Quotes & Insights from this Test Talk
- For unit testing, I still use Jasmine. I’ve been a big fan of it for a good number of years now. It’s not the most up to date framework out there. I know Mocha and a few others do push forward faster, and more frequently, but I’m not so interested in staying on the cutting edge, or even the leading edge of the testing world. I’m more interested in long term stability and support, which I find in Jasmine. I’ve stuck with it because of its simplicity, as well.
- The idea is if you want to write test automation for your code, you need to be able to separate individual pieces. You need to be able to take this one function, this one class, this one object, this one whatever, and completely separate it from anything else in your system, so that you can verify the behavior of this one thing. Once you have behavior verified of the one thing, then you can start putting it together with other things that have been tested, as well. You start integrating those things together, and verify the interaction between those 2 things.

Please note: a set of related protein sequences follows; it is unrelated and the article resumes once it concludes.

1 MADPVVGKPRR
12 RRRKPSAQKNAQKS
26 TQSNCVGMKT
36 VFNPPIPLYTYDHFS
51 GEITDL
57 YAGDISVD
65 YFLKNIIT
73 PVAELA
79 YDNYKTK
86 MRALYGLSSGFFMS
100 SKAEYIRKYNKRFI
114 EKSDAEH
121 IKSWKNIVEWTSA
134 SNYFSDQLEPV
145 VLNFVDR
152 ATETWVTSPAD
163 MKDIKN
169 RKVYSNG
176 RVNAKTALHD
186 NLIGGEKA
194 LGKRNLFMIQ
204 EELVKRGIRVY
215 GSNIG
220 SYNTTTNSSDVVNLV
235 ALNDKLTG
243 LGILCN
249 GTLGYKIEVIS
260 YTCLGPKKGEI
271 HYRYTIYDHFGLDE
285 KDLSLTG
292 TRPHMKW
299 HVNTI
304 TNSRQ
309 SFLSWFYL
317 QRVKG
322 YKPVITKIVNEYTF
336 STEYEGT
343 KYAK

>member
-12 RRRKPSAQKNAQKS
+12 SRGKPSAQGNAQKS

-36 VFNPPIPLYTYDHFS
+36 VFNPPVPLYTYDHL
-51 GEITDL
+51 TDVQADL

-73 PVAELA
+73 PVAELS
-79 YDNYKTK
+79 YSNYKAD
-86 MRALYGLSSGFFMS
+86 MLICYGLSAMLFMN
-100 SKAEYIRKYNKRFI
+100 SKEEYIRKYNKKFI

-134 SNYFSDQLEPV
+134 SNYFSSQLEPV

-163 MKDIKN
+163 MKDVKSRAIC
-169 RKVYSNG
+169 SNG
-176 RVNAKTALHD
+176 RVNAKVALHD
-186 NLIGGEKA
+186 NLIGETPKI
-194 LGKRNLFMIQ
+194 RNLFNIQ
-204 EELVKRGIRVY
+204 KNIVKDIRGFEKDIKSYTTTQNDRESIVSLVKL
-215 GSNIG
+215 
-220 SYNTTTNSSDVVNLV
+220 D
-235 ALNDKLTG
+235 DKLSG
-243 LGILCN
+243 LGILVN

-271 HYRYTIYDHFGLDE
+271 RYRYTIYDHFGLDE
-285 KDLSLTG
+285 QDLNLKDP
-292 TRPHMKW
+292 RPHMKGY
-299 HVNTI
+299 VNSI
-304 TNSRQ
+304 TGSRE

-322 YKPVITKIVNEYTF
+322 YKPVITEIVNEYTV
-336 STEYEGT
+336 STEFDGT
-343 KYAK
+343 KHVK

- If at all possible, I would recommend recommend having the testers in the same room as the developers, and having the testers and developers involved in the same conversations, because ultimately, the testers have to understand what they are testing, and the developers have to understand what is being tested, as well as what is being developed. It’s necessary to have everybody talking and everybody on the same page.
- One thing to do, it’s just going to be practice. Just hands down, that is the single best thing you can do is practice, and the best way to practice is to create throwaway projects that are designed to do nothing but let you practice. I do this with every aspect of development, no matter what tools or technology I’m using. If I need to get better at something, I throw all of my actual project code to the side, I stand up a dummy project that is nothing but practice for that tool or technology, and I just pound away at it for as long as I can, or until I feel comfortable enough to go back to my real production code and put it in place.
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